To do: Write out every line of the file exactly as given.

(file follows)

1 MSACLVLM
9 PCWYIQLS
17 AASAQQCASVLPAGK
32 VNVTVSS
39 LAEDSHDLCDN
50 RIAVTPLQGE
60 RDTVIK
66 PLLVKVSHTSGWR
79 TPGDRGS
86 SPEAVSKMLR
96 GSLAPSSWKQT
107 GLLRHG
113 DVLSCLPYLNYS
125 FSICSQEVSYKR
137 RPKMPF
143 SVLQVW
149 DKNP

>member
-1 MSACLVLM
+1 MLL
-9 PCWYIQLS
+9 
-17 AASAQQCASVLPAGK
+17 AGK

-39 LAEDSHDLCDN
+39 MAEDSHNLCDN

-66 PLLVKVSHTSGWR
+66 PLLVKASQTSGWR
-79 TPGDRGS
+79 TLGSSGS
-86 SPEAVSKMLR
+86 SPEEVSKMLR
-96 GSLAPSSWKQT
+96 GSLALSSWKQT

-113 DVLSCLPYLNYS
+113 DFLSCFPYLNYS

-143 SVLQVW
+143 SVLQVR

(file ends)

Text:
1 MSACLVLM
9 PCWYIQLS
17 AASAQQCASVLPAGK
32 VNVTVSS
39 LAEDSHDLCDN
50 RIAVTPLQGE
60 RDTVIK
66 PLLVKVSHTSGWR
79 TPGDRGS
86 SPEAVSKMLR
96 GSLAPSSWKQT
107 GLLRHG
113 DVLSCLPYLNYS
125 FSICSQEVSYKR
137 RPKMPF
143 SVLQVW
149 DKNP

>member
-1 MSACLVLM
+1 MLL
-9 PCWYIQLS
+9 
-17 AASAQQCASVLPAGK
+17 AGK

-39 LAEDSHDLCDN
+39 MAEDSHNLCDN

-66 PLLVKVSHTSGWR
+66 PLLVKASQTSGWR
-79 TPGDRGS
+79 TLGSSGS
-86 SPEAVSKMLR
+86 SPEEVSKMLR
-96 GSLAPSSWKQT
+96 GSLALSSWKQT

-113 DVLSCLPYLNYS
+113 DFLSCFPYLNYS

-143 SVLQVW
+143 SVLQVR